Trade agreements generally allow certain products to be imported into Canada without duty. The import of these products are managed through import permits known as tariff-rate quota (TRQ).
TRQ holders are allowed to import a specific amount of a certain product during a specified period. For supply managed products, like dairy, TRQ are administered through managed allocation. This means that the Canadian government decides which companies, groups or individuals receive the TRQ each year and can then import products with little or no duties.
While it would be logical to think that the companies that best know the market would be first in line to receive TRQ, this isn’t always the case. For example, when the government allocated CETA cheese TRQ in 2016, half went to retailers and distributors. This not only had significant consequences for Canadian cheesemakers, it destabilized the entire Canadian supply management system, resulting in:
- A loss of domestic market for Canadian cheesemakers and dairy producers
- A disruption of the Canadian wholesale price structure of cheese, resulting in a squeeze in dairy processors’ margin
- A weakening in the value of dairy processors and dairy farmers’ investments
- Increased power imbalances between retailers/distributors and processors
Right now, the government is currently conducting the second phase of a review of the allocation and administration of TRQ. Ensuring that these TRQ are allocated to dairy processors is a priority for the Dairy Processors Association of Canada.
TRQ should be allocated to dairy processors
Allocating TRQ to dairy processors is one of the tools available to mitigate economic harm to the Canadian dairy sector. The Canadian Government can help processors transition to their new market reality by allowing them to invest in the import market through TRQ.
Dairy processors who receive TRQ use them.
Canada’s dairy processors have a long history of fully utilizing their TRQ under WTO and, more recently, under CETA. Nevertheless, when market access concessions are made, Canadian dairy processors have always partaken in international trade in good faith. They have a proven track record as serious importers, with deep expertise and knowledge of consumer preferences and trends.
When those who are best placed to use TRQ are given them, not only do Canada’s dairy processors benefit, so do Canadian consumers who are given greater choice.
Featured news and resources
See featured news, resources and articles related to International Trade.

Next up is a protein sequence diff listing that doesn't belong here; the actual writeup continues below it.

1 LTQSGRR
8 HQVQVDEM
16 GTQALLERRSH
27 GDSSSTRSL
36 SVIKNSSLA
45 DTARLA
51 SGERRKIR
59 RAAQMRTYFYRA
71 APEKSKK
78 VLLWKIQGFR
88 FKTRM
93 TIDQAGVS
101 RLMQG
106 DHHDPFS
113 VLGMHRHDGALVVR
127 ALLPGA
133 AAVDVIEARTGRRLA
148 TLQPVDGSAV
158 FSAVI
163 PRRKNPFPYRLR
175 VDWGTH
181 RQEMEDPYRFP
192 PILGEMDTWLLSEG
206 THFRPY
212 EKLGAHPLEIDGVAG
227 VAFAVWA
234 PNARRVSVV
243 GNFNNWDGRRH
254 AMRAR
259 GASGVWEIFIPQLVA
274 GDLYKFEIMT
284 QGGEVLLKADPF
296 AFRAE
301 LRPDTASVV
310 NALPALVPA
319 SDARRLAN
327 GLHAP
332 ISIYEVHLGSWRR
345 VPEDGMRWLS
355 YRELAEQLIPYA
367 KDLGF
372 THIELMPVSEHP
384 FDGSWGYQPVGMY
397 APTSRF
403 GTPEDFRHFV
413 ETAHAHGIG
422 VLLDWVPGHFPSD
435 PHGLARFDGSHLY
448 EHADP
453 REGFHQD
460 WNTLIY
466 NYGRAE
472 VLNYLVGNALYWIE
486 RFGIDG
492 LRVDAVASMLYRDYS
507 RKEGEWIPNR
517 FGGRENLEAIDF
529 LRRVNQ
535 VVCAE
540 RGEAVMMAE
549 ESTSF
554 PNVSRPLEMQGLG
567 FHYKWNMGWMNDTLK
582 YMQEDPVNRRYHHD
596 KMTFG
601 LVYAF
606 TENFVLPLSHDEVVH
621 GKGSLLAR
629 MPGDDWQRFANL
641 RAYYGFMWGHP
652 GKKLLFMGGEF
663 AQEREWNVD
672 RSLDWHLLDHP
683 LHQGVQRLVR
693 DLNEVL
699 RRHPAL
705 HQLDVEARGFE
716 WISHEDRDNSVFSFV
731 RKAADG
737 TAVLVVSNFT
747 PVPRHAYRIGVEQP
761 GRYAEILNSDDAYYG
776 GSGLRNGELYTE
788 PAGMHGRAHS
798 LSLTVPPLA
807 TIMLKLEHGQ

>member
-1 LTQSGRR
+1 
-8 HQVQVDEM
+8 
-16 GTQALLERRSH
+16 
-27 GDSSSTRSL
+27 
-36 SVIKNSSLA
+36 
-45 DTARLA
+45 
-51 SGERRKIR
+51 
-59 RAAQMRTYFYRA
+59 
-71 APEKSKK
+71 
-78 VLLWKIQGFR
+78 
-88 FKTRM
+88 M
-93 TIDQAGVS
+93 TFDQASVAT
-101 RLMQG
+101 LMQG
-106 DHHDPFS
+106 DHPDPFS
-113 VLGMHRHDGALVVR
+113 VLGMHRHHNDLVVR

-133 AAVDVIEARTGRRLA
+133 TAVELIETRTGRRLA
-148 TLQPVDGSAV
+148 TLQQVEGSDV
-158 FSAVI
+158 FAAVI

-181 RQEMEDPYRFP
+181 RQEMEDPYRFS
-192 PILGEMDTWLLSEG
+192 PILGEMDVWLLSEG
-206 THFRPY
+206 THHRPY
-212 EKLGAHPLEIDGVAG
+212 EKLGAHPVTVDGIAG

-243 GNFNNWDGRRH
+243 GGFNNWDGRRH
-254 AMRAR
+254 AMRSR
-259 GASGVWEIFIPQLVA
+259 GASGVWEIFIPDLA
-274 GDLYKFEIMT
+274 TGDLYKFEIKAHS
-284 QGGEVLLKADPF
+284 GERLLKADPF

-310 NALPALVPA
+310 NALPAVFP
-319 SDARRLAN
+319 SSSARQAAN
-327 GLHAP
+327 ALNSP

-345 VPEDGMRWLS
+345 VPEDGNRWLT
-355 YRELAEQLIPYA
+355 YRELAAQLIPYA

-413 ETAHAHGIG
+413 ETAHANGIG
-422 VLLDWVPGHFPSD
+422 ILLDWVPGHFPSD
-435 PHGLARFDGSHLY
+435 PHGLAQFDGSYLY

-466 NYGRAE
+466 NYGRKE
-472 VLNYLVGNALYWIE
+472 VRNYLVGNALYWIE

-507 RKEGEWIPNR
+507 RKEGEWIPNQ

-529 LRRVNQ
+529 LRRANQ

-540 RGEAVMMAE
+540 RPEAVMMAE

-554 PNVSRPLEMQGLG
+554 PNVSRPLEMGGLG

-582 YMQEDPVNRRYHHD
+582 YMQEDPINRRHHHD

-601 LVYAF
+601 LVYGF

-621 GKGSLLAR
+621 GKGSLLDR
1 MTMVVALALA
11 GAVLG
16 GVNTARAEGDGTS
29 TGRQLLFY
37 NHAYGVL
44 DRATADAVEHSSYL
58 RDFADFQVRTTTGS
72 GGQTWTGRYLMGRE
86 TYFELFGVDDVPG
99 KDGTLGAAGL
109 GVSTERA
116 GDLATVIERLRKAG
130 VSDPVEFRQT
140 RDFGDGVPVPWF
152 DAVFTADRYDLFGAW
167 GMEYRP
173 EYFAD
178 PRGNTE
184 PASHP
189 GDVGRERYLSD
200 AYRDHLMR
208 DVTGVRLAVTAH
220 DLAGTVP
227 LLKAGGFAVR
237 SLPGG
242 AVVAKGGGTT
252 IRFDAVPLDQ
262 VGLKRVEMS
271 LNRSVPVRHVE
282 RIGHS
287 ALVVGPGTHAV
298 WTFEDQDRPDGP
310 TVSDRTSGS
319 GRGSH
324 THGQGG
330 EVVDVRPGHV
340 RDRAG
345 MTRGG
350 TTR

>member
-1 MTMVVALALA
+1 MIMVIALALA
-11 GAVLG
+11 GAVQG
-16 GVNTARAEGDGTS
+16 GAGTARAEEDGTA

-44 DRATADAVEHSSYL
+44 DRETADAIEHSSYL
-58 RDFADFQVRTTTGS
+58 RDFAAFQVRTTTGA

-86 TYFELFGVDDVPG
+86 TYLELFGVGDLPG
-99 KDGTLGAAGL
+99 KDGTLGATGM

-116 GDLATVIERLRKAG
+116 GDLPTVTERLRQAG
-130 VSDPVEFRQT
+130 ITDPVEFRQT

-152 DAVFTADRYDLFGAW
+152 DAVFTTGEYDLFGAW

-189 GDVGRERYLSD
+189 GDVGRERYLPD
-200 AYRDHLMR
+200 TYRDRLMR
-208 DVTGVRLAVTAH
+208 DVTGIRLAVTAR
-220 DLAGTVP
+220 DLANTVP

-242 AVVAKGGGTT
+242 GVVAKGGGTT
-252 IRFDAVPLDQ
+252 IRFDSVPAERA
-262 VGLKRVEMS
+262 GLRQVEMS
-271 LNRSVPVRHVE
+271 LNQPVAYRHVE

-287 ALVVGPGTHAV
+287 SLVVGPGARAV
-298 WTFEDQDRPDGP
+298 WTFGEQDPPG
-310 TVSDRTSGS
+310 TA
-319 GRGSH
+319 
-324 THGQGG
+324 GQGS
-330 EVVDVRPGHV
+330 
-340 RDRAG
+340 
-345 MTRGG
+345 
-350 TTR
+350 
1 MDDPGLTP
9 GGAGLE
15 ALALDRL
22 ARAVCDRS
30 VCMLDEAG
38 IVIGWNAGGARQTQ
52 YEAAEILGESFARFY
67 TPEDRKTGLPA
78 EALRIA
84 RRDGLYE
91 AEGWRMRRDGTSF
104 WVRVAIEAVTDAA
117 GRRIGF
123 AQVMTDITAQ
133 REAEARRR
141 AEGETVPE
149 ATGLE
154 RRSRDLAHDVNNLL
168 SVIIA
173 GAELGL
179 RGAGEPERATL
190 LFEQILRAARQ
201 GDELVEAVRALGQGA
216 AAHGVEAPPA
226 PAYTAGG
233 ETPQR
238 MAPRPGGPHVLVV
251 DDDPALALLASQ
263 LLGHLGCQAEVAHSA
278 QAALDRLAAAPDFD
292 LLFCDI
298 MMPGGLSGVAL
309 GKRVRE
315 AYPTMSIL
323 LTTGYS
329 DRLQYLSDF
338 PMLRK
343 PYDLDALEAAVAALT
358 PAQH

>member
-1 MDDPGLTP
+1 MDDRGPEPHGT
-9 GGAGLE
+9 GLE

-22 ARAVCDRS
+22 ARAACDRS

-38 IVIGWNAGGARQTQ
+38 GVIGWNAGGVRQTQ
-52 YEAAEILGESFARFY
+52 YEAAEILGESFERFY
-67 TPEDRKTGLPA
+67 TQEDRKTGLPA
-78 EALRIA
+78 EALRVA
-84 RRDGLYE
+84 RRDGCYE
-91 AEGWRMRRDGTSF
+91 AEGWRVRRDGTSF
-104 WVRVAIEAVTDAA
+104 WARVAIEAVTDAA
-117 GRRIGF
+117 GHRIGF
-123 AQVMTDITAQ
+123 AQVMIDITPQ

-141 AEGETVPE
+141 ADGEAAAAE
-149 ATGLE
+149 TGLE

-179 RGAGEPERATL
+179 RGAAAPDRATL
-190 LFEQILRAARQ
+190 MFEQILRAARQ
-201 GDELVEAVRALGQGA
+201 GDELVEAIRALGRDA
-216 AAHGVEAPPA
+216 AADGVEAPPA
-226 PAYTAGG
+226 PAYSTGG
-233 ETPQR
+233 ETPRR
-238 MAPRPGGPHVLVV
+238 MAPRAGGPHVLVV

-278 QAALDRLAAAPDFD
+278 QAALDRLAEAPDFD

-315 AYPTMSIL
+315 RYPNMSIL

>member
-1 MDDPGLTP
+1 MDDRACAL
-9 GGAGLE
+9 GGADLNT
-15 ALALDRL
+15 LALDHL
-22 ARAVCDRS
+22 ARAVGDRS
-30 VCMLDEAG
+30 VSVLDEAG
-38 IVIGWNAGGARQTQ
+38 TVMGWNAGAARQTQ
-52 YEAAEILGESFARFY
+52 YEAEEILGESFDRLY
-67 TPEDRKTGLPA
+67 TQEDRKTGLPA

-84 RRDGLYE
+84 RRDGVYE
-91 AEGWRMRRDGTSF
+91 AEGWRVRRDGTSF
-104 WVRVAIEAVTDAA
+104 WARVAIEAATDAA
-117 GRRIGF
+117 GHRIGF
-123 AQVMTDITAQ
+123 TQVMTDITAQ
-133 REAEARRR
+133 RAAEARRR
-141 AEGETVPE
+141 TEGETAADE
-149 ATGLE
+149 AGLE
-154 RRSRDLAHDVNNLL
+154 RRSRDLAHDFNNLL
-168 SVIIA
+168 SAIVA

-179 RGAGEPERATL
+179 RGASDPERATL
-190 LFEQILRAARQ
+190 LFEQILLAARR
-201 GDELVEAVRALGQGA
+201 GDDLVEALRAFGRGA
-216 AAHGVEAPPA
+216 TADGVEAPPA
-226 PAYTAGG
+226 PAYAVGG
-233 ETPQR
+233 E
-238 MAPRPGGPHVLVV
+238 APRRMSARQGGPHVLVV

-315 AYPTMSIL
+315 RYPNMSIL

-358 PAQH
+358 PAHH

May 26, 2022 –
The United States has filed a second request for consultation on Canada’s dairy tariff-rate quota (TRQ) allocation mechanism announced earlier this month. The United States Trade Representative claims that Canada continues to restrict dairy in a manner that is inconsistent with the terms of the Canada-United States-Mexico-Agreement (CUSMA).
DPAC shares the government’s view that Canada has met its obligations under CUSMA and that its dairy TRQ allocation mechanisms are compliant with the agreement.
The USTR’s request on May 25 follows Canada’s announcement earlier this month that it had developed a new dairy TRQ allocation mechanism in order to comply with an earlier CUSMA panel decision. In our view, a key outcome of the last panel decision was the acknowledgement that Canada “has significant discretion in designing and implementing its allocation mechanisms.”
As was the case with the USTR’s first CUSMA challenge, DPAC will continue to work collaboratively with the Government of Canada as it defends its ability to implement a TRQ allocation mechanism that balances trade commitments and the stability of its domestic dairy supply management system.
May 16, 2022 –
Today, the Government of Canada announced a new allocation mechanism for its dairy tariff-rate quota under the Canada-United States-Mexico Agreement CUSMA dispute resolution panel decision of January 2022.
The Dairy Processors Association of Canada (DPAC) has strongly voiced its opinion that Canada find a solution that ensures its TRQ allocation mechanism is fully consistent with the Panel’s decision, but does not go beyond what the Panel decision required. In DPAC’s view, the revised allocation mechanism announced today does just this.